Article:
Let $n \in \mathbb{N}$. Prove the identities $$\binom{n}{k} = \binom{n-1}{k-1} + \binom{n-1}{k}$$ and $$\sum^{n}_{k=0}\binom{n}{k}^2 = \binom{2n}{n}$$ by using only the combinatorial interpretation of the binomial coefficient.

I don't exactly get what it means with "combinatorial interpretation of binomial coefficient". I can solve the first identity simply using binomial coefficient like this:

$$\binom{n-1}{k-1} + \binom{n-1}{k} = \frac{(n-1)!}{(n-k)!(k-1)!} + \frac{(n-1)!}{(n-k-1)!k!} = \frac{(n-1)!k}{(n-k)!k!} + \frac{(n-1)!(n-k)}{(n-k)!k!} = \frac{(n-1)![k+(n-k)]}{(n-k)!k!} = \frac{(n-1)!n}{(n-k)!k!} = \frac{n!}{(n-k)!k!} = \binom{n}{k}$$

And for the second identity, I can apply symmetry, then Vandermonde to get:

$$\sum^{n}_{k=0}\binom{n}{k}^2 = \sum^{n}_{k=0}\binom{n}{k}\binom{n}{n-k} = \binom{2n}{n}$$

Though, I don't exactly understand whether the problem asks for this kind of solution, if not, I would like to see a proof to the identities using combinatorial interpretation of binomial coefficient.


2 Answers 2


"Using a combinatorial interpretation" means using what the symbol $\dbinom{n}{k}$ means; namely, the number of ways of choosing $k$ things from $n$ things. In each case, you want to count the things in two different ways.


  1. $\dbinom{n}{k}$ is the number of ways choosing $k$ things from $n$. Divide the $n$ things into a group of $n-1$ and a group of $1$. If you choose $k$ things from the $n$, how many might you have chosen from the first group? From the second?
  2. Similarly, consider $2n$ things, and divide them into two groups of $n$ things. If you choose $n$ things from those $2n$, then how many will you have chosen from the first group? From the second?
  • $\begingroup$ I see that @froggie below has given an example for the first identity. Second one involves a sum and square, so it confuses me. If we divide $2n$ into two sets of $n$ and we choose $n$ elements, we can choose all the elements from the first set or second set. This is one option. Another option is that we choose some elements from the first set, and some elements from the second set. Where we can again choose half from first and second, or not, meaning more from one set and less from the other. I guess this corresponds to the sum in the identity, but I have a hard time to formalize a solution. $\endgroup$
    – user72151
    Commented Nov 11, 2015 at 10:47
  • $\begingroup$ You are on the right track. Suppose you choose $k$ of the elements from the first set. How many then will you choose from the second? So together there are $\binom{n}{k}\binom{n}{n-k} = \binom{n}{k}^2$ ways of choosing $2k$ elements where $k$ of them come from the first set. Can you finish it from there? $\endgroup$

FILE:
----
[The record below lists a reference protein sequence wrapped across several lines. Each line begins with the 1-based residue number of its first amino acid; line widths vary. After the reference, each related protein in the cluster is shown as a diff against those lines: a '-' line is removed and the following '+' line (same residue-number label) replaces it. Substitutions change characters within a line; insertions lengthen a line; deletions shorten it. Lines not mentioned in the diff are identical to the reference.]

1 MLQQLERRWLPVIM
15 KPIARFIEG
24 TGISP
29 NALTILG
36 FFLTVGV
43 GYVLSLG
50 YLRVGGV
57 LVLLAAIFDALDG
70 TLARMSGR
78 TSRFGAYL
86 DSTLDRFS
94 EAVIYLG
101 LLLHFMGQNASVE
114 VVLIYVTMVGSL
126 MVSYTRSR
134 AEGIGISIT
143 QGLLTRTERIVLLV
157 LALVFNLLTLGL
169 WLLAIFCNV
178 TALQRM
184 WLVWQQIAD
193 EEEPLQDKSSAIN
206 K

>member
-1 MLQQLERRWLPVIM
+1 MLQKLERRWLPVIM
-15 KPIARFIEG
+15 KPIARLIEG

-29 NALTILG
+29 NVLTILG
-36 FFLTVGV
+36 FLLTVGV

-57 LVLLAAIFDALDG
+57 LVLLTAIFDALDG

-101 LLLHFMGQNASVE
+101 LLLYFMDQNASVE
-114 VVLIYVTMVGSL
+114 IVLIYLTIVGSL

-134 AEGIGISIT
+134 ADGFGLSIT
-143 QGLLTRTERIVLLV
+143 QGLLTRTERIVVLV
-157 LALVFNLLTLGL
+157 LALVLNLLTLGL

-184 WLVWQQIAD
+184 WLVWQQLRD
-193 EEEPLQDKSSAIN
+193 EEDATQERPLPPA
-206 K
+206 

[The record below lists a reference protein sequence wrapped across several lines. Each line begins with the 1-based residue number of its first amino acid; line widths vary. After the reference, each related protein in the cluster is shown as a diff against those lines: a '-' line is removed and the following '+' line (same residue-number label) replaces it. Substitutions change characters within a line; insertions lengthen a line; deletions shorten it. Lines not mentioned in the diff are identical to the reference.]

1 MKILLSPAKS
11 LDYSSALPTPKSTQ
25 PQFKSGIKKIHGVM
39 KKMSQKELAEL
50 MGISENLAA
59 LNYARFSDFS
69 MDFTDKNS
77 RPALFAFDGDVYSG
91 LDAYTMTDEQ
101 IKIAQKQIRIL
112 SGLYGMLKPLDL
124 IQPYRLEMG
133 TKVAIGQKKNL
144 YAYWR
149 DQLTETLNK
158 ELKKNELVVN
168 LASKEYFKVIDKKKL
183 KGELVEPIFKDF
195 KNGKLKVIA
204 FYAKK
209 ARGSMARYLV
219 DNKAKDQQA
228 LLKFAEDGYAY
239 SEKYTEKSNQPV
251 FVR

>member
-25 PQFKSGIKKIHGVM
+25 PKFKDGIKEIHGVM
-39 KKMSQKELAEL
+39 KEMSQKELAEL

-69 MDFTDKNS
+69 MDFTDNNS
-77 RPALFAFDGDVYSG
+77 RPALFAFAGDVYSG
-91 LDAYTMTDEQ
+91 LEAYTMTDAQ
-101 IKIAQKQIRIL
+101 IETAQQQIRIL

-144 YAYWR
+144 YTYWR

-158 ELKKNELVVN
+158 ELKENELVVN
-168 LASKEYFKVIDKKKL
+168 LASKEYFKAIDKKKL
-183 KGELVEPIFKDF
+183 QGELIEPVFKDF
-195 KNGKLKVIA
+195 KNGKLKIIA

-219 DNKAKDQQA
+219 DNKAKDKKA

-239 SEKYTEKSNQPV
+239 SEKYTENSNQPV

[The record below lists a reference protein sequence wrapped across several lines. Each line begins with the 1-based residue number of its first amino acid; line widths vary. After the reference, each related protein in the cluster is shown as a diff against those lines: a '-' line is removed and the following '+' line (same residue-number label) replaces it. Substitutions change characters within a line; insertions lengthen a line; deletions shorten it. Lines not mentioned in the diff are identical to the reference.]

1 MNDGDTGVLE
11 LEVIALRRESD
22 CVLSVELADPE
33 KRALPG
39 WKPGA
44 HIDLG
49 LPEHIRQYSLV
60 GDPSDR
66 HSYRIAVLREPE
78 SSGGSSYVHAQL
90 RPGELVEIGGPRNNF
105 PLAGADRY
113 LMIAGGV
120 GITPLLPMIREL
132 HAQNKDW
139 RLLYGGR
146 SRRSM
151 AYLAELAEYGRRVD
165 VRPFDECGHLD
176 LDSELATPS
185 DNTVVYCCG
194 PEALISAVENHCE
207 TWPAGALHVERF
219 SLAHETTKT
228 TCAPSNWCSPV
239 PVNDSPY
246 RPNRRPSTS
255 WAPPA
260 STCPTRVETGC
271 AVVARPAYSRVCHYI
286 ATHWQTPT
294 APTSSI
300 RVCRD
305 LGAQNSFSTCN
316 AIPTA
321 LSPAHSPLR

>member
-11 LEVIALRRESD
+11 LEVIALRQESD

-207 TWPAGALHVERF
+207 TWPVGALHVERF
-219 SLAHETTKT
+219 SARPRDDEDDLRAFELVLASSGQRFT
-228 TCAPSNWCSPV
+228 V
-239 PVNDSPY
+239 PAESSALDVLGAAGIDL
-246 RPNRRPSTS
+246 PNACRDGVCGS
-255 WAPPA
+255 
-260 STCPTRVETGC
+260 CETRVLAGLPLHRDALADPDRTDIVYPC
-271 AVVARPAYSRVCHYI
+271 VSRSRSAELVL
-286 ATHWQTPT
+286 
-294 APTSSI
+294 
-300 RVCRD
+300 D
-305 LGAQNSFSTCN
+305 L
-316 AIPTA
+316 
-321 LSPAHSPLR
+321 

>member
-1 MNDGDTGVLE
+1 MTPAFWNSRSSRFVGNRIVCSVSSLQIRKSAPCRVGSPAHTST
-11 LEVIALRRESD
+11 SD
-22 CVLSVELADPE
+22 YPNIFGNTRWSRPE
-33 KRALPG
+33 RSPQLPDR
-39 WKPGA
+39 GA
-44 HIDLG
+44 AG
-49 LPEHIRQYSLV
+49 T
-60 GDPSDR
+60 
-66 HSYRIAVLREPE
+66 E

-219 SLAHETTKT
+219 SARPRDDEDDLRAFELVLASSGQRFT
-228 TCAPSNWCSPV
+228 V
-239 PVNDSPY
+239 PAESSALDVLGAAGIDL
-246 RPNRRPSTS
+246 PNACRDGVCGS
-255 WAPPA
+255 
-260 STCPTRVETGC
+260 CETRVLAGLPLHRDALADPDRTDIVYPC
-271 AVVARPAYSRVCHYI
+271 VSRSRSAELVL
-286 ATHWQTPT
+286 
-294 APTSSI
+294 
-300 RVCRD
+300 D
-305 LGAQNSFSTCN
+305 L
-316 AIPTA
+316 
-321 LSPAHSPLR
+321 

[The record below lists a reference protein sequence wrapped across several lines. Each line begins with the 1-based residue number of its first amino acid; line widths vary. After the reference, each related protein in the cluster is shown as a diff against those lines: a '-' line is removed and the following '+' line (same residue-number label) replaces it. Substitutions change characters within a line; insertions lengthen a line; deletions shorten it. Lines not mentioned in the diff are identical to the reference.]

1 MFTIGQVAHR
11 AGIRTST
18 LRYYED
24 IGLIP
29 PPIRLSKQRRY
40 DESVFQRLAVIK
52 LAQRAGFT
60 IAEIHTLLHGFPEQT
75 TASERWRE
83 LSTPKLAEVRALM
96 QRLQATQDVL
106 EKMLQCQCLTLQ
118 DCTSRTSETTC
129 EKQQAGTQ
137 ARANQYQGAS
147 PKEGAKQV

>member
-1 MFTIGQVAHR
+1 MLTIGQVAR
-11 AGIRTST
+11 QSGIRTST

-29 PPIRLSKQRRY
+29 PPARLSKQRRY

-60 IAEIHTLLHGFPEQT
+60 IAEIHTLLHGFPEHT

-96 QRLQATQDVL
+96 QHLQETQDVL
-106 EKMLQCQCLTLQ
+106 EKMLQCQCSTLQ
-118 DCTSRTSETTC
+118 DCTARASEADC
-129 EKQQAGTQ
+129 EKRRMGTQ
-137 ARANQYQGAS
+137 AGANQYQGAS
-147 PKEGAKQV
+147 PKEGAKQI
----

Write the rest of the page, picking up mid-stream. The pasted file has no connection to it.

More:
– rogerl
    Commented Nov 11, 2015 at 13:14
  • $\begingroup$ So, if I choose $k$ elements from the first set, then I need to choose $n-k$ elements from the second set, in order to have chosen $n$ elements. You have already showed this, using the symmetry of binomial coefficient, you have got $\binom{n}{k}^2$. Now, I need to include the summation somehow. I guess this is the part, where we go our all the combinations, like choosing 1 element from the first set, and $n-1$ elements from the second, 2 elements from the first, and $n-2$ elements from the second, and so on and so on. Though, I still don't know how I will write it concretely as a proof. $\endgroup$
    – user72151
    Commented Nov 11, 2015 at 13:52
  • $\begingroup$ @rogerl Yes, I also got the same part, and I'm also having trouble finalizing the proof for the second part. What do you say about the above comment, and how should it be finalized? $\endgroup$
    – user72151
    Commented Nov 11, 2015 at 16:15
  • $\begingroup$ Well, I think it's pretty much done using the above comment. Something like: for each $k$, choose $k$ from the first group; then you must choose $n-k$ from the second, giving $\binom{n}{k}^2$. Summing over all possible $k$ (from $0$ to $n$) gives the result. $\endgroup$
    – rogerl
    Commented Nov 11, 2015 at 16:18

I think what they mean is an argument like the following (for the first identity). Let $X$ be an $n$-element set. Then $\binom{n}{k}$ is the number of $k$-element subsets of $X$. If $x\in X$ is a fixed element of $X$, then I can divide the $k$-element subsets of $X$ into two classes: those which contain $x$ and those that do not. The $k$-element subsets not containing $x$ are precisely the $k$-element subsets of $X-\{x\}$, and there are $\binom{n-1}{k}$ such sets. Then $k$-element subsets of $X$ which do contain $x$ are all of the form $\{x\}\cup Y$, where $Y$ is a $k-1$-element subset of $X-\{x\}$; there are $\binom{n-1}{k-1}$ such sets. Thus, in total, there are $\binom{n-1}{k} + \binom{n-1}{k-1}$ total $k$-element subsets of $X$, proving that $$\binom{n}{k} = \binom{n-1}{k-1} + \binom{n-1}{k}.$$

Notice, this was done purely using the interpretation of the binomial coefficients as the number of subsets of a given size of a larger set; we did not use the formula for the binomial coefficients at all. I think this is what they are asking for.


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